My research started with four USA broadcasting corporations: ABC, NBC, CBS, and Fox. ABC readily puts full episodes on its website and you can keep up to date on their fare easily. That's great, except I don't watch much of what they offer. They were the first major US broadcasting corporation to do it though, so kudos to them. CBS I watch regularly and I was eager to catch up on Ghost Whisperer. Oops, seems CBS doesn't put the latest episodes of its premier shows on it's website, although that may change as recently they've started putting up a very few of their more popular series in HD. Mostly though it's small clips, not enough to call it TV. They do have a chat and watch page, CBS social room. There they let you watch a show with other people, chat, and answer trivia questions at the same time. Sometimes there are current episodes of popular shows, but you can only watch what they are offering that night. NBC is better than CBS and may be as good as ABC. They have HD episodes online too. And a page that is classy looking and easy to navigate. Then I got around to Fox. With Fox on Demand, they may be better then NBC and CBS. The shows are current, but I don't watch many of their shows either. If you want to see what the major networks offer, the links I've provided are direct to their video pages. Still no Ghost Whisperer though, so I kept looking. Three weeks ago, I came across a blog, Free Online Episodes, that had taken the time to address the problem of staying up to date your your favorite series and gave you several urls to watch most of the favorite popular shows. It was a good place to start.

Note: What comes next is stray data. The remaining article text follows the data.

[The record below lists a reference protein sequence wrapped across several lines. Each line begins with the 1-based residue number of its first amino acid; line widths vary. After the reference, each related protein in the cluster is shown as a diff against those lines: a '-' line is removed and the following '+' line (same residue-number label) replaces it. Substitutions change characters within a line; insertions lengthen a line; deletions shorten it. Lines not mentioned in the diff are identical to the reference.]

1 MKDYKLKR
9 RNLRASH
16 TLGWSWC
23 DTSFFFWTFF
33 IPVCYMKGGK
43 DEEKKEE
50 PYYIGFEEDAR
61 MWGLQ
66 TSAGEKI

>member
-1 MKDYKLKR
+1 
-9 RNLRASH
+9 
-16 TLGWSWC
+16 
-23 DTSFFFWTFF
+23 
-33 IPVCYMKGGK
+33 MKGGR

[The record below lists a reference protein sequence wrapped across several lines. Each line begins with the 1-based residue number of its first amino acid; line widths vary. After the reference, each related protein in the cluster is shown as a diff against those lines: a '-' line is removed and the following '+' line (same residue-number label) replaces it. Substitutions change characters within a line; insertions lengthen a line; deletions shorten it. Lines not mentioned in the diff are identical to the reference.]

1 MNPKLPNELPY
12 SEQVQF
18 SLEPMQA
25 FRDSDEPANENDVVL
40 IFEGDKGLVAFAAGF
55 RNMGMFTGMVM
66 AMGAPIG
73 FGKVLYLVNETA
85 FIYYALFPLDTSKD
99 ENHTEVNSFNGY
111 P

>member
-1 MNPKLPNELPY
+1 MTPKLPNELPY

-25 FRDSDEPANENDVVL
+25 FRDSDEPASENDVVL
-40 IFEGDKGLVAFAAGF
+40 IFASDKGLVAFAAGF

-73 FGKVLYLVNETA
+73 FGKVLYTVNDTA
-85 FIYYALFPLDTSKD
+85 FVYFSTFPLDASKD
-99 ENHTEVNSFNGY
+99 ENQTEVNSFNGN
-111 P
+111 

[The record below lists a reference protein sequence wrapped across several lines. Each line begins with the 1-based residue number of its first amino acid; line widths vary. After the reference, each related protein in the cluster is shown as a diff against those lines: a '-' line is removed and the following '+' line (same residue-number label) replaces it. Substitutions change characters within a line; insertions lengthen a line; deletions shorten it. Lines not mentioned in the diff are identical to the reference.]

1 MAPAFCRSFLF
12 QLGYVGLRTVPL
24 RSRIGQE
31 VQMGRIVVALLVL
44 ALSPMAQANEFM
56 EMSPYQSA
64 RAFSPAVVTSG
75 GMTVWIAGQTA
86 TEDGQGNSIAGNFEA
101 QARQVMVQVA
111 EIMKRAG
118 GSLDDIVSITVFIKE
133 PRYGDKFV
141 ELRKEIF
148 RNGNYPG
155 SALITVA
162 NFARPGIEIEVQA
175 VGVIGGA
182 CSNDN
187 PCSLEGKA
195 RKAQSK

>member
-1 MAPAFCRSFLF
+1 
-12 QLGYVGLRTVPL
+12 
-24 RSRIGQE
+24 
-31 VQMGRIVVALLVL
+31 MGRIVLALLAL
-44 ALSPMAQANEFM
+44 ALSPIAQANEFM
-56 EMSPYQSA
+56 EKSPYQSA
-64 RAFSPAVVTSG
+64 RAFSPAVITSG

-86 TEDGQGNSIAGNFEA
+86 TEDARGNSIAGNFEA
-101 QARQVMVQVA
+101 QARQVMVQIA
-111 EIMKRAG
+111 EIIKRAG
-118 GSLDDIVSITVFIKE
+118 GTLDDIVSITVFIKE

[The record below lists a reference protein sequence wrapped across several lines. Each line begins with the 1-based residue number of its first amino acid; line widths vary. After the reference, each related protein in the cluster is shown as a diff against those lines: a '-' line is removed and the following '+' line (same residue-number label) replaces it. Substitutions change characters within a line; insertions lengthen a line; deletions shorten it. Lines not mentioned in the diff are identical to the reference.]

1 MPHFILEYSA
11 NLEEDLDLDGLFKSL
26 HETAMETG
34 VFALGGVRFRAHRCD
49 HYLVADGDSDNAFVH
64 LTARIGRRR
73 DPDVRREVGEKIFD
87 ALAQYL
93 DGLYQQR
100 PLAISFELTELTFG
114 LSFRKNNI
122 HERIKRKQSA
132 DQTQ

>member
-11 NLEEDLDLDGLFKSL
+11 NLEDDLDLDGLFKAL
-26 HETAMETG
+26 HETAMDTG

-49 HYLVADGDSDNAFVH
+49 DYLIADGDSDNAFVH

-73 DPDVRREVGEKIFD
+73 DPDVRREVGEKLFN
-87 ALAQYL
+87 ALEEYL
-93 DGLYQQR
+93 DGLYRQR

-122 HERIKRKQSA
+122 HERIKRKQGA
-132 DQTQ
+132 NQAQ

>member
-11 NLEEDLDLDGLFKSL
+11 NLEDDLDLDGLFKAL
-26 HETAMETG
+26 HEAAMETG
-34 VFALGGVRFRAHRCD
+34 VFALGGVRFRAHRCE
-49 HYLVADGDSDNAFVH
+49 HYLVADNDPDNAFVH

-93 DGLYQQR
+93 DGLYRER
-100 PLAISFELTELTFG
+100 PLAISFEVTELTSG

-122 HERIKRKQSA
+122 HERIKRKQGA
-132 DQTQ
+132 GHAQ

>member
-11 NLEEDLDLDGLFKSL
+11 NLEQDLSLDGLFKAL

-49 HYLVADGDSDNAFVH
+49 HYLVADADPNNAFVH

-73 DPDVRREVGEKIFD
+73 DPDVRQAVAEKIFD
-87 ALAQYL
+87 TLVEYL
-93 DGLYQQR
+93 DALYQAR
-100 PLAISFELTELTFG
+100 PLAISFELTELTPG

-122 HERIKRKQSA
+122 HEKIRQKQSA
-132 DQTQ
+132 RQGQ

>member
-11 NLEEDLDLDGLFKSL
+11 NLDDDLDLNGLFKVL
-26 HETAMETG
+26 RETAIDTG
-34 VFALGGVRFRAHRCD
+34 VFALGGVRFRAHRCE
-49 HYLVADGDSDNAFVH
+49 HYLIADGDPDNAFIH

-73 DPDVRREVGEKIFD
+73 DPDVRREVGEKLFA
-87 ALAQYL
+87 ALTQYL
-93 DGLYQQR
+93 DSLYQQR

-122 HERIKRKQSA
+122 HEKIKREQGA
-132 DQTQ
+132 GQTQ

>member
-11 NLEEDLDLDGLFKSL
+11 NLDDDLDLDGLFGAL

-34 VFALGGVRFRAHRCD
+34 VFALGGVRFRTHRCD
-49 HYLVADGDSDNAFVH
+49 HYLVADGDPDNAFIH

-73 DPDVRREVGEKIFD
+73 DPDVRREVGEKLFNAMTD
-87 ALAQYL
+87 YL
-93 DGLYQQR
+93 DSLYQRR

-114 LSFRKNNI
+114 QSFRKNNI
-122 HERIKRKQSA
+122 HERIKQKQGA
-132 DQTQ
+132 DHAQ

For the next week or so I hung out on that blog and would click through to some of my favorite shows. Not all of the links worked, but usually there was one that did. Like any good blog, they update things as necessary. Their latest offering, posted Jan. 11th, has links to Knight Rider. But still, no Ghost Whisperer. And that was Sandi's big thing. She really wanted me up to date on that, for which I'm grateful. Her support and encouragement were unending. In the mean time, I kept doing searches using the keywords "full episodes" and finally came across a really great website, Surf the Channel.